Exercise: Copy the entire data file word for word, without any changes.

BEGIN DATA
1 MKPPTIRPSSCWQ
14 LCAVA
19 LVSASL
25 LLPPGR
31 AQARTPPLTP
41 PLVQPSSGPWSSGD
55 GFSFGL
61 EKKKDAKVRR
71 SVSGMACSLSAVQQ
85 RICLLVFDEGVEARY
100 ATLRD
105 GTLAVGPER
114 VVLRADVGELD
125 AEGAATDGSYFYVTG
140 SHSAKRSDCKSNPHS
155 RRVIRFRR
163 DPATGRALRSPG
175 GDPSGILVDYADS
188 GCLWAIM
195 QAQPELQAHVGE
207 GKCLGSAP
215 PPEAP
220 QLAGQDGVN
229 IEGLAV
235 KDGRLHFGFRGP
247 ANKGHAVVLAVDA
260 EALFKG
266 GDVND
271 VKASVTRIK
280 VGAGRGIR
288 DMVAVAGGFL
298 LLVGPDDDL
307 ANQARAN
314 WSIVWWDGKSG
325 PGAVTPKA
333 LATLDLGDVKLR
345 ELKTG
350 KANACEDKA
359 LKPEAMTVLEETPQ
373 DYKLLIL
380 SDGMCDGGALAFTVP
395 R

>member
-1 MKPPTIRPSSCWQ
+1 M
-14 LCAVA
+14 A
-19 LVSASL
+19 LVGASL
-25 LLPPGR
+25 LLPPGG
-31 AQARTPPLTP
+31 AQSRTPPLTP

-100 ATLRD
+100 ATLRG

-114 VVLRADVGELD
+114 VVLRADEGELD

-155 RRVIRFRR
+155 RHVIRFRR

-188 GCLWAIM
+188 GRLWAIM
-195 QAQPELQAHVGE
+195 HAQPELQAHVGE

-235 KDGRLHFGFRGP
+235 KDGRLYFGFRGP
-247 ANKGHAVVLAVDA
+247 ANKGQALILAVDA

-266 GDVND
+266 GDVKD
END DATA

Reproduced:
1 MKPPTIRPSSCWQ
14 LCAVA
19 LVSASL
25 LLPPGR
31 AQARTPPLTP
41 PLVQPSSGPWSSGD
55 GFSFGL
61 EKKKDAKVRR
71 SVSGMACSLSAVQQ
85 RICLLVFDEGVEARY
100 ATLRD
105 GTLAVGPER
114 VVLRADVGELD
125 AEGAATDGSYFYVTG
140 SHSAKRSDCKSNPHS
155 RRVIRFRR
163 DPATGRALRSPG
175 GDPSGILVDYADS
188 GCLWAIM
195 QAQPELQAHVGE
207 GKCLGSAP
215 PPEAP
220 QLAGQDGVN
229 IEGLAV
235 KDGRLHFGFRGP
247 ANKGHAVVLAVDA
260 EALFKG
266 GDVND
271 VKASVTRIK
280 VGAGRGIR
288 DMVAVAGGFL
298 LLVGPDDDL
307 ANQARAN
314 WSIVWWDGKSG
325 PGAVTPKA
333 LATLDLGDVKLR
345 ELKTG
350 KANACEDKA
359 LKPEAMTVLEETPQ
373 DYKLLIL
380 SDGMCDGGALAFTVP
395 R

>member
-1 MKPPTIRPSSCWQ
+1 M
-14 LCAVA
+14 A
-19 LVSASL
+19 LVGASL
-25 LLPPGR
+25 LLPPGG
-31 AQARTPPLTP
+31 AQSRTPPLTP

-100 ATLRD
+100 ATLRG

-114 VVLRADVGELD
+114 VVLRADEGELD

-155 RRVIRFRR
+155 RHVIRFRR

-188 GCLWAIM
+188 GRLWAIM
-195 QAQPELQAHVGE
+195 HAQPELQAHVGE

-235 KDGRLHFGFRGP
+235 KDGRLYFGFRGP
-247 ANKGHAVVLAVDA
+247 ANKGQALILAVDA

-266 GDVND
+266 GDVKD